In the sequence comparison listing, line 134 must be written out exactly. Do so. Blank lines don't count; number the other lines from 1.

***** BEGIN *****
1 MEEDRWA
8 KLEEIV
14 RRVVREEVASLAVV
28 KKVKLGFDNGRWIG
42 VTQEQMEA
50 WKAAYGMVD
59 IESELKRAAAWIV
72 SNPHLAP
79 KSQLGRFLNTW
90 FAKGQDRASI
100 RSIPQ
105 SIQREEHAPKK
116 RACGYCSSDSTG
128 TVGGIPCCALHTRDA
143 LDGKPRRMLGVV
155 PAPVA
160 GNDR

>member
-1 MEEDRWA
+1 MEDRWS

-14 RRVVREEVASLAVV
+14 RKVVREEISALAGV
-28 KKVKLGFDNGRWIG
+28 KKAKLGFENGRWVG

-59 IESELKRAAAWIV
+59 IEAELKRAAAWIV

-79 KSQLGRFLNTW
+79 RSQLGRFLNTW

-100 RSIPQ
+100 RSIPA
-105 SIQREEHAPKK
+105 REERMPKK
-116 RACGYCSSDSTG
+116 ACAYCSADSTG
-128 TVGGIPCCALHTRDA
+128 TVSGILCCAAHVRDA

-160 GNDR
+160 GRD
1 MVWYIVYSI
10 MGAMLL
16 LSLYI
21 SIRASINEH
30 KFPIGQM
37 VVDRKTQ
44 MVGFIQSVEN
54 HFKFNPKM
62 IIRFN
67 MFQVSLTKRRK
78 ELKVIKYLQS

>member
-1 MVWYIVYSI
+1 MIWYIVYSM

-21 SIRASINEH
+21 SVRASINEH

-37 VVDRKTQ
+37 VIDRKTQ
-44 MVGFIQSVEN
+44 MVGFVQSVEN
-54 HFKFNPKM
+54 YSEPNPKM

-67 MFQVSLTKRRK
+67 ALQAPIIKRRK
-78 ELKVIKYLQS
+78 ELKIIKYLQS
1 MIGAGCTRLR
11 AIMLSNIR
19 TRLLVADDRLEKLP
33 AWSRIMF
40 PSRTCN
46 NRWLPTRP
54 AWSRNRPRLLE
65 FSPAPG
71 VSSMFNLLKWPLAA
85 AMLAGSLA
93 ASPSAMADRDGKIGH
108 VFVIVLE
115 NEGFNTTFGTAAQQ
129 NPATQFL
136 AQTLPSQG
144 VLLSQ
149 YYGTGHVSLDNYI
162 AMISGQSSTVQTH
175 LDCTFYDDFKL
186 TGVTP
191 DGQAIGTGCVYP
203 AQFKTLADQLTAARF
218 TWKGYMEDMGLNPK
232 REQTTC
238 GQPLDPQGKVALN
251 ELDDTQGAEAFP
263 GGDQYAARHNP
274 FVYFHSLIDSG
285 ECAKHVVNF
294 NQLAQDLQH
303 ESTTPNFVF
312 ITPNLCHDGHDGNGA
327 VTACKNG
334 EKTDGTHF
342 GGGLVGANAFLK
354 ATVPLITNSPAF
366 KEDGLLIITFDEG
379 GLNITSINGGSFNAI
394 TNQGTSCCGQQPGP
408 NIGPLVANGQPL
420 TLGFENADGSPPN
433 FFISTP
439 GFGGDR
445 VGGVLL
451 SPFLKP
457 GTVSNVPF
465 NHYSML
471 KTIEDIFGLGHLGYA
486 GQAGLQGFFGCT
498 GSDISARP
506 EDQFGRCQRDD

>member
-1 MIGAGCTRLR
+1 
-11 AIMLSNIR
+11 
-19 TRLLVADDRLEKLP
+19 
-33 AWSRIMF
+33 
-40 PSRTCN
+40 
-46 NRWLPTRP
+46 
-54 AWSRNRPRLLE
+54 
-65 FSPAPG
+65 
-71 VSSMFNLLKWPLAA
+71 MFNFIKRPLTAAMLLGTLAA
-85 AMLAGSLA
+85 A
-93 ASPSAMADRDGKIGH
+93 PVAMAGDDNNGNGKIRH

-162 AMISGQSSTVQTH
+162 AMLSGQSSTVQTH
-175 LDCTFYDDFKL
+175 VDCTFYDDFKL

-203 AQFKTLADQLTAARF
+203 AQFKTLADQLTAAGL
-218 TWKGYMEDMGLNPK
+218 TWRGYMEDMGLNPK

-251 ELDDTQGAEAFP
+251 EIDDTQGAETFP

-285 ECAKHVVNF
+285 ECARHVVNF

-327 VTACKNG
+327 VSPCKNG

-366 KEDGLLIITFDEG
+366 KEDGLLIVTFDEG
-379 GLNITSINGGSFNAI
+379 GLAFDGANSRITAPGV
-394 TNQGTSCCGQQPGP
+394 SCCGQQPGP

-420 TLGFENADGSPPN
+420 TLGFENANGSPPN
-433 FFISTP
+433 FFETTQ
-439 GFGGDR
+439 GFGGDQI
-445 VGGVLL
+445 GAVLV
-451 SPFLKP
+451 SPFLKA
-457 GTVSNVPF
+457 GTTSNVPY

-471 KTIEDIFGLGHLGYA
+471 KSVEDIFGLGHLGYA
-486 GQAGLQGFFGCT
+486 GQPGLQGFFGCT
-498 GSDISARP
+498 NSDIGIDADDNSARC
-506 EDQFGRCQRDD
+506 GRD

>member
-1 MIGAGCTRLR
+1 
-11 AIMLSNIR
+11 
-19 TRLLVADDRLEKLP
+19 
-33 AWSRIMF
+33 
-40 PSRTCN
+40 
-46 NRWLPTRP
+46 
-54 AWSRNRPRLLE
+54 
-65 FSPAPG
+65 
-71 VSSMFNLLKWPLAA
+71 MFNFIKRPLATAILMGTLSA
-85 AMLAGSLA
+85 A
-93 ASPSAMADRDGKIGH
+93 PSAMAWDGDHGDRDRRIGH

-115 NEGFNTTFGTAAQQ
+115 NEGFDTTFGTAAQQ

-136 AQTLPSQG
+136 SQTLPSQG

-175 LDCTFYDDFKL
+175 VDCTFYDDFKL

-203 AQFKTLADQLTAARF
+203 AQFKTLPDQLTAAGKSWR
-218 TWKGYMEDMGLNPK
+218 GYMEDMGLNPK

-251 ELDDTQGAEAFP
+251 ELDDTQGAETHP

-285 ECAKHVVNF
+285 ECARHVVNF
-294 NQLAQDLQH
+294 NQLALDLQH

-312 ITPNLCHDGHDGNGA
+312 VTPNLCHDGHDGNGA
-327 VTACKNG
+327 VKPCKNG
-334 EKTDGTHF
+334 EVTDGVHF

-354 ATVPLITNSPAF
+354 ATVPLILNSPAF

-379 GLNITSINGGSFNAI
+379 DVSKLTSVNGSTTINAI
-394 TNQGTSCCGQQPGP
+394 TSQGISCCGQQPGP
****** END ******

+71 MFNFIKRPLTAAMLLGTLAA